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10 of 11 people found the following review helpful By William A. Smith on January 28, 2003
Biber is the finest German composer between Schutz and Bach. In fact, since discovering Biber, I've found that Bach gets a little difficult to listen to. Among other things, Biber was one of the greatest--perhaps the greatest--violin virtuosi of the 17th century. (Charles Burney among others was of that opinion.) These sonatas are transcendant. I first heard about 10 seconds of the first track of this recording on NPR and immediately had to buy it.
Andrew Manze is probably the finest violinist in the world, and has the incredible good taste to specialize in 17th and 18th century music. Every one of his recordings (I have about 20) is wonderful.
This recording is a must.
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5 of 7 people found the following review helpful By James Liu on February 6, 2001
If I can only take one Baroque recording to a deserted island, this would be it. My favorite track in this 2-CD set is track 2 on CD#1. I must have played this track for hundreds of times in my car during the past year and a half. I have never gotten tired of listening to it and doubt I ever will. I have another recording (a 1994 recording with violinist Marianne Ronez of Switzerland) of these Biber sonatas from Cavalli Records and it sounds no where as impressive as Romanesca's.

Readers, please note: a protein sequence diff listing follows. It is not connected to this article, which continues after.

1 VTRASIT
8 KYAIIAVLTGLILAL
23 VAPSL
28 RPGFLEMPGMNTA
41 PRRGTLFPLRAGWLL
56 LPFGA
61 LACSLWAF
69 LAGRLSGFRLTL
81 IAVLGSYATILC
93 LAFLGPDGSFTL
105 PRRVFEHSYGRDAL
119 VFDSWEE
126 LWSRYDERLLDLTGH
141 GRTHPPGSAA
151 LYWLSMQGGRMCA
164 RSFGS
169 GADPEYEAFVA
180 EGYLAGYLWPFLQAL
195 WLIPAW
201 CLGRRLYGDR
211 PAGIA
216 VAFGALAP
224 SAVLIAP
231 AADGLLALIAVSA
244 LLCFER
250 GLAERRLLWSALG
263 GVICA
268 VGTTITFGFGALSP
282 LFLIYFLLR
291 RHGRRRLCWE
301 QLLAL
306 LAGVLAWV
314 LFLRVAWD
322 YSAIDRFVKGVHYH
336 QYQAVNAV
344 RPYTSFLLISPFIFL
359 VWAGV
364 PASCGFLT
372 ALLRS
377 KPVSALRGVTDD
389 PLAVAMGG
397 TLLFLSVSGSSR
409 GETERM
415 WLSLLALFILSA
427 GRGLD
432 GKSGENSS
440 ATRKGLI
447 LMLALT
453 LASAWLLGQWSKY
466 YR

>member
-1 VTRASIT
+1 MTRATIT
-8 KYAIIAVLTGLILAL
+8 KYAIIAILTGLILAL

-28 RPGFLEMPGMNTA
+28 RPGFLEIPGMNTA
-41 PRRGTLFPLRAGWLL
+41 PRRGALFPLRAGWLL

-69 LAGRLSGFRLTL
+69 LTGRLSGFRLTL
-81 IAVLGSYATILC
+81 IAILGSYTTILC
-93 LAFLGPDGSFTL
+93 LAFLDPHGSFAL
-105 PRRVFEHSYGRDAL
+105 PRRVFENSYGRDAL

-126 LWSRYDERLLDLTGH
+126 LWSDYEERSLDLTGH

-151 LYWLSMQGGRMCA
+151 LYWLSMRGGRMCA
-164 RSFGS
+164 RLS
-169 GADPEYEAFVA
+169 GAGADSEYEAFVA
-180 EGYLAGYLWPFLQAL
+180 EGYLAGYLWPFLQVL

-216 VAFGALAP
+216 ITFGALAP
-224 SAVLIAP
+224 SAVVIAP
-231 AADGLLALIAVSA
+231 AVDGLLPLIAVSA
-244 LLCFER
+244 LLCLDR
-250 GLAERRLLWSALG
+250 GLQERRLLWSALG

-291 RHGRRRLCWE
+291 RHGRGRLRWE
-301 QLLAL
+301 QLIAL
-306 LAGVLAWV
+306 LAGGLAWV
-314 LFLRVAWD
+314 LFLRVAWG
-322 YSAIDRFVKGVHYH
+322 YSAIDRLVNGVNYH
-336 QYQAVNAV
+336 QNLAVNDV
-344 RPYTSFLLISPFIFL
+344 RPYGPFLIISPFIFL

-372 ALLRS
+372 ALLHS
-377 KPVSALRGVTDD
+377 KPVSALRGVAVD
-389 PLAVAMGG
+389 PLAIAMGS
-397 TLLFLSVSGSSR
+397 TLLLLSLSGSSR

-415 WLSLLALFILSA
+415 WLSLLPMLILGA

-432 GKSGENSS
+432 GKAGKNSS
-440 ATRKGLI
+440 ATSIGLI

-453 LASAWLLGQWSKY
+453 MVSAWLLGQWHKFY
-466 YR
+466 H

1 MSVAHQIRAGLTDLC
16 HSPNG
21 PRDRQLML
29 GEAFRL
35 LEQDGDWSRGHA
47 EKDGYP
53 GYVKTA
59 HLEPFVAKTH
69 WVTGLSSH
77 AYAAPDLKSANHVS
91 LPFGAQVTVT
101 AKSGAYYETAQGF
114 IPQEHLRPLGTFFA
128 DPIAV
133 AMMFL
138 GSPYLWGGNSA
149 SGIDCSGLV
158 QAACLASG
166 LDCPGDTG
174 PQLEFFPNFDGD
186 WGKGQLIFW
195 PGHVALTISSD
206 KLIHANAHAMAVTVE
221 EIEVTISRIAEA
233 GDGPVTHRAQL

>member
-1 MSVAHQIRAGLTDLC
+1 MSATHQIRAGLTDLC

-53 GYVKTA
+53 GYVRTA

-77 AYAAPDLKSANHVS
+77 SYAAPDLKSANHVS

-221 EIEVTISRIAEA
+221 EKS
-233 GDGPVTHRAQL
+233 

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and Manze, North and Toll provide performances to match. Jonathan Freedman-Attwood (reviewing for Gramophone) went so far as to put this CD "amongst the finest baroque chamber music to have appeared in recent years" and on playing it through I have to agree. This is a glorious bargain. As somebody here mentioned, the price might be "budget" but the presentation definitely isn't.

If you haven't tried Biber yet, don't be put off by descriptions like mine. There isn't any doubt that the music is Baroque, but it's nothing like Bach, Vivaldi or any other Baroque composer. If you find yourself taking to it, then do try another perhaps equally bizarre Baroque composer for the violin: Veracini. So far I have only his Sonate Accademiche in a three-disc set from the Locatelli Trio (violinist Elizabeth Wallfisch, 'cellist Richard Tunnicliffe and harpsichordist Malcolm Proud). Veracini clearly knew his own worth; he is reputed to have said, "There is only one God; there is only one Veracini". The Locatelli performances can be found at

http://www.amazon.com/Veracini-Sonate-accademiche-Francesco-Maria/dp/B000PMGSA4/ref=sr_1_1?s=music&ie=UTF8&qid=1325121952&sr=1-1

So far two reviewers have given it five stars.